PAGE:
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I agree with Richard and Marc, however I would say that it is not the certification per se that is important, rather it is the training. It is in-person training that gives you the "little nuances" that books or video courses can never supply. When an expert is observing you, he or she can correct tiny errors in voice or action that be the difference between easy success or prolonged failure. You can never get this from a book or video.

I regret to say that I have attended some advanced trainings where people who are certified--sometimes with multiple certifications--aren't capable of the most elementary practices. Luckily, I don't think they'll ever actually go into public practice and are more of what I call "training junkies" who just want to attend trainings rather than people who are going to use what they have learned.

It's the training, not the certification that is valuable. The certification merely shows that you have the training, not that you got anything from the training. Some certifications require a certainly level of practice as well as training. They may be of more value. Actually, the certifications have value to hypnotherapists as they can impress clients and lead to ease in induction and acceptance of suggestions--but you'll learn about that in your first in-person training.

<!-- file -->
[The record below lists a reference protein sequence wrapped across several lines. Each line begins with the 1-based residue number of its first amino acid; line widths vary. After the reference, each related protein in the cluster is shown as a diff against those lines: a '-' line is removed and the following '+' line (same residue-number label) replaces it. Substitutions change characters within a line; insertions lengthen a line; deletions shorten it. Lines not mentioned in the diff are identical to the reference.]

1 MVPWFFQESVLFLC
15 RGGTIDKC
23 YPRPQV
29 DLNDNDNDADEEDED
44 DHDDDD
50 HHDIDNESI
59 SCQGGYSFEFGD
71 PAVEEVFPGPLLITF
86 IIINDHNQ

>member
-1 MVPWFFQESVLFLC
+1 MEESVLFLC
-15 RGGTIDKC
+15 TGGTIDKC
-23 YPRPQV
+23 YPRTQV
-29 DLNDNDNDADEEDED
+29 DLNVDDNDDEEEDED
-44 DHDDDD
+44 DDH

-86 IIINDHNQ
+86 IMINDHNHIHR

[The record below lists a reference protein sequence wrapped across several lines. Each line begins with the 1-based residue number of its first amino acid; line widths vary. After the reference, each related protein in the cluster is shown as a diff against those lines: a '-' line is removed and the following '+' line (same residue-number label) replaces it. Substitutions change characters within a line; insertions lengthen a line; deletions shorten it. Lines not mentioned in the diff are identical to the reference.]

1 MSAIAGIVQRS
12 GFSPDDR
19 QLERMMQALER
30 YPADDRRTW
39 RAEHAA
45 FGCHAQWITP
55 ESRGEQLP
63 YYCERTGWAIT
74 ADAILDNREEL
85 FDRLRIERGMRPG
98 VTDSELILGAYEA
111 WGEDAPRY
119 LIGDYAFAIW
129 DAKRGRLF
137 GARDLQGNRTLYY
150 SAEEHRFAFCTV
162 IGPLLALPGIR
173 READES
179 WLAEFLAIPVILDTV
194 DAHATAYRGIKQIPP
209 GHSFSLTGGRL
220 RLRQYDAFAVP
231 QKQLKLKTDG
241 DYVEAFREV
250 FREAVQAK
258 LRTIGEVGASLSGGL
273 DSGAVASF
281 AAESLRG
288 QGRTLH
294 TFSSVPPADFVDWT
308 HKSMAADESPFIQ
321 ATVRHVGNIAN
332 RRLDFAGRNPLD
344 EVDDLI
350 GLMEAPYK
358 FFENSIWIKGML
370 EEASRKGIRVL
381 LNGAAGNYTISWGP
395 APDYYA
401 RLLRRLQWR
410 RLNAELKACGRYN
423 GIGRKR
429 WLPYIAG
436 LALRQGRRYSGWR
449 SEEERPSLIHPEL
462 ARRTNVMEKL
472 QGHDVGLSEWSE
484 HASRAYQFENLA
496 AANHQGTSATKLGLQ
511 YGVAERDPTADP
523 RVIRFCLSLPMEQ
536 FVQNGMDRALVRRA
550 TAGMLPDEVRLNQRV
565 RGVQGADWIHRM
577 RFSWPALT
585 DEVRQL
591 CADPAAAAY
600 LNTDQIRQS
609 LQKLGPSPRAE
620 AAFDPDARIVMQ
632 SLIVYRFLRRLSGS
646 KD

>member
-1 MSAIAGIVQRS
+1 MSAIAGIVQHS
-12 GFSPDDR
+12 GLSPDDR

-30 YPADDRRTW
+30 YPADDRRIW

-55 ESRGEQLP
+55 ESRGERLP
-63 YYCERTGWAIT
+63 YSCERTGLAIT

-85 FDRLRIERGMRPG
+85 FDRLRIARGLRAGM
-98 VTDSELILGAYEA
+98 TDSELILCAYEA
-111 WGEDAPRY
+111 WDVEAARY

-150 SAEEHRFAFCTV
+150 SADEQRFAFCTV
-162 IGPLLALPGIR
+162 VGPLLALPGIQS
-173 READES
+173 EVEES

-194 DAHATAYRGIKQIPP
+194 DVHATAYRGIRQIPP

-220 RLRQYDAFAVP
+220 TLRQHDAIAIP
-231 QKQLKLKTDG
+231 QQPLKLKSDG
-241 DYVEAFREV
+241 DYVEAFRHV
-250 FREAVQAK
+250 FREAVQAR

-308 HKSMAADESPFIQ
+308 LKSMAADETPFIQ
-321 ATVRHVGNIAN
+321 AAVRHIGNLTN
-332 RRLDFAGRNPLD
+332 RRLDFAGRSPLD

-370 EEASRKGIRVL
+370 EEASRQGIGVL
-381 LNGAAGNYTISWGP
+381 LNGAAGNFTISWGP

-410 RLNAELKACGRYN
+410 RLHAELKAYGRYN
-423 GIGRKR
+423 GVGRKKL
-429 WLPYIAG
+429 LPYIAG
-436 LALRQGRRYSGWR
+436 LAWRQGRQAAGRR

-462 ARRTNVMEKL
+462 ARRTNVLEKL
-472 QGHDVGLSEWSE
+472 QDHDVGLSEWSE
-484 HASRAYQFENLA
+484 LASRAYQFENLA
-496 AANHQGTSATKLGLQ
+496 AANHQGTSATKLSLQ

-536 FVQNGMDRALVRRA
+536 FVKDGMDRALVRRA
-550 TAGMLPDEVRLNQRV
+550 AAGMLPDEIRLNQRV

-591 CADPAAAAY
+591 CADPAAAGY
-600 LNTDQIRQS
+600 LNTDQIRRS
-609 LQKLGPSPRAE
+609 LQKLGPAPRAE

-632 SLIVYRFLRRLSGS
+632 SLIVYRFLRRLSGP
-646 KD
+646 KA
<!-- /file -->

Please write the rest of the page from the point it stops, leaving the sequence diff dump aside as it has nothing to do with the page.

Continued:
That being said, I find books and videos (and audios) incredibly valuable to accompany in-person training. They can add information to what already have learned.

MP, a "licensed mental health professional" is a person who has gone through a specific course of study and is licensed by a governmental authority to perform certain practices within a limited scope based on the license. Thus, in some areas, to be a licensed mental health professional requires an M.A. in psychology from an accredited college or university and paying for the license from the government. Interestingly, a licensed mental health professional may, by law, be able to legally do less, and be more financially responsible, than an unlicensed hypnotherapist.

As a result of spending hundreds of hours in training, many licensed mental health professionals resent hypnotherapists as just about anyone can put out a hypnosis shingle and get to work. Similarly, many hypnotherapists mock licensed mental health professionals for needing many months to achieve what they can get to in a few sessions. IMO we should be working together for the benefit of the client/patient rather than defending our pocketbooks. Do a good job and you will succeed.

Of course, that has little to do with stage hypnosis other than to say this: some hypnotherapists use stage shows as publicity for their hypnotherapy business.
dmkraig
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I agree with Richard and Marc, however I would say that it is not the certification per se that is important, rather it is the training. It is in-person training that gives you the "little nuances" that books or video courses can never supply. When an expert is observing you, he or she can correct tiny errors in voice or action that be the difference between easy success or prolonged failure. You can never get this from a book or video.